Academic journal article Oceania

Aboriginal Histories, Aboriginal Myths: An Introduction

Academic journal article Oceania

Aboriginal Histories, Aboriginal Myths: An Introduction

Article excerpt

Until the 1970s, Aboriginal people in Australia were virtually without a voice. Administrators, missionaries, scientists, novelists, spoke of them, and occasionally for them, with such authority as to make a native voice seem unnecessary, even impossible. It was as though Aborigines were incapable of articulating their hopes and their history. The last twenty five or so years, whatever their disappointments, have seen the creation of a public space within which Aboriginal people could speak to other Australians and to one another. The faces of several Aboriginal spokespersons have become familiar to television viewers, and Aboriginal writers, painters, and playwrights have found a sizeable audience, Aboriginal and non-Aboriginal. But an older and less educated generation has also been able through the use of a tape recorder and an editor to collect their memories and tell their stories to the world at large. Sally Morgan's My Place (1987) tells how a young Aboriginal graduate of the 1970s, ennabled her mother and grandmother to confront their lives and articulate their Aboriginality.

This was a painful and difficult process because the bureaucratic terror and daily oppression which the two older women had experienced had forced them not merely to conceal but to repress their Aboriginality. The authorities weighed particularly heavily on them because their European ancestry and appearance rendered them candidates for assimilation; but not every Aborigine suffered to this extent. People who 'looked Aboriginal' were less pressured and so better able to talk about their Aboriginality, within the confines of home and bush camp, if not yet in public.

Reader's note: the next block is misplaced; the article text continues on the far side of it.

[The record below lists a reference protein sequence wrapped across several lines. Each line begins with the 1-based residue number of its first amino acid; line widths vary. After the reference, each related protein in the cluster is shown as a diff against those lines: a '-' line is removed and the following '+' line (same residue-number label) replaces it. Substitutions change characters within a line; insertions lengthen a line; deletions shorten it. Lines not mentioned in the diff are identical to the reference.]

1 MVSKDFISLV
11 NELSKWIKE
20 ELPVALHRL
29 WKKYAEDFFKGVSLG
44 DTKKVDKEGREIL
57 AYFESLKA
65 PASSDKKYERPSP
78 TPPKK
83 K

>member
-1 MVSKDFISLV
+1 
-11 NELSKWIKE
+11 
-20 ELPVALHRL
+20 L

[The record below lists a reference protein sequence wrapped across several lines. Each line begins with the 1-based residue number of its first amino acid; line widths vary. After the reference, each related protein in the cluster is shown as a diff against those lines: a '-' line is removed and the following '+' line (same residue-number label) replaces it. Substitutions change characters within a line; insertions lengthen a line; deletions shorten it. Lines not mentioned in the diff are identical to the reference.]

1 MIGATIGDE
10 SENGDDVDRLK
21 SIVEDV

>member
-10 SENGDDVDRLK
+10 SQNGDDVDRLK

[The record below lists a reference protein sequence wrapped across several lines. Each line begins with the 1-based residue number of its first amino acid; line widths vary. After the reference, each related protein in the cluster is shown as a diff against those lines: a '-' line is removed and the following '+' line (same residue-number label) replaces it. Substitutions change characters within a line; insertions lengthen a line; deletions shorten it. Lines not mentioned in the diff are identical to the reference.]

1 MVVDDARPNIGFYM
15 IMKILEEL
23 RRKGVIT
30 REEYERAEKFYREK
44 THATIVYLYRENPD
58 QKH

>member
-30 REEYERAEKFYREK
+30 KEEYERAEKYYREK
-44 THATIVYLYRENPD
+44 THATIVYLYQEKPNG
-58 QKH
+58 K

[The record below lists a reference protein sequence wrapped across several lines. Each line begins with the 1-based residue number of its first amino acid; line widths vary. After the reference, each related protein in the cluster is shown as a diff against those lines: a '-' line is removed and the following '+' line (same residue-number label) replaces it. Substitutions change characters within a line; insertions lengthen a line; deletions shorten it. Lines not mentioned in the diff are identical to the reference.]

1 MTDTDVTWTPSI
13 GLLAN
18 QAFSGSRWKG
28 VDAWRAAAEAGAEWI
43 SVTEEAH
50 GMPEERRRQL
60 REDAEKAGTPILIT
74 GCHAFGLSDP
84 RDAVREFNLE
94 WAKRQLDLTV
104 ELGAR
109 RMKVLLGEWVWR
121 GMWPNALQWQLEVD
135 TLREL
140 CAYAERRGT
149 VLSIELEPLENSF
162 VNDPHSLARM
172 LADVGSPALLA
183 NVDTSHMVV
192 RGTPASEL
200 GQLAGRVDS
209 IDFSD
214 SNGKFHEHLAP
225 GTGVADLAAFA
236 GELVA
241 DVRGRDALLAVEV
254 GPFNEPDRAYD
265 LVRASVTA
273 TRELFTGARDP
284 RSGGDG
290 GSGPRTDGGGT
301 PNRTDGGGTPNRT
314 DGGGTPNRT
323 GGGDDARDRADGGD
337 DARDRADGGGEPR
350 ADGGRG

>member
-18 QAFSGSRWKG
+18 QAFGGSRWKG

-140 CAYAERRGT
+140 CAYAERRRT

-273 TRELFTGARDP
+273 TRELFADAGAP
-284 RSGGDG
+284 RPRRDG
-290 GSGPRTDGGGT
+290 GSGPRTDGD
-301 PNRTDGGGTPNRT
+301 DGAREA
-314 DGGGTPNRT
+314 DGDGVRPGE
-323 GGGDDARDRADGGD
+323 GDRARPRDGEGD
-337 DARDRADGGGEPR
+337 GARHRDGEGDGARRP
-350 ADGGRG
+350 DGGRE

The experts who wrote about Aborigines up to the 1970s largely ignored such talk, due to the intellectual priorities of the time - particularly the reconstructionist emphasis in anthropology - but also to the belief that a people who situated all the formative events of their world in a mythological 'Dreamtime' must be without history. Thus, according to Lauriston Sharp, the Yir Yiront had 'no recollection' of the 'battle of Mitchell River' although it had caused the death of some 30 people only 70 years earlier (1952). W.E.H. Stanner reported a similar forgetting among the Murimbata (1966: 139-140). The implication was that the Aborigines, existing in a world of endless repetition, lacked the capacity for linear thought, and so could conceive neither of a past or a future that was different from what they knew. Generalising from such reports, James Urry concluded that history was a construction of the past which was alien to Aboriginal thought (1980: 2-3) a conclusion which Tony Swain has lately endorsed (1994: 3).

Howard and Frances Morphy have questioned this conclusion, retailing Aboriginal accounts of killings from their own fieldwork (1984), yet such notions have not quite disappeared. In 1989, Erich Kolig remarked on the apparent inability of traditionally oriented Aborigines to conceive of political alternatives to colonisation: '. . . having given up their armed struggle against white intrusion, Aborigines seem to have entered a phase of political inertia, or perhaps better described as catatonia, from which they emerge now by participation in the [Australian] political process'. Kolig attributes this change not as I am inclined to do to the changing conditions of colonialism, but to an 'internal revision of the Aboriginal world view' in which 'politics directed at reshaping society as a whole, leaves behind religiously inspired ideas, goals and methods' (1989: 156-157). This change was not easily achieved because the religion was enormously conservative and did not tolerate rivalling knowledge. Contradictory knowledge was either incorporated into the dogma or it was suppressed and wiped away (1989: 104-105).

Such thinking has a considerable genealogy, stretching back at least to A.P. Elkin (1951) and T.G. Strehlow (1947), who provided much of the material for Claude Levi-Strauss's 'Cold Society' (1966). …

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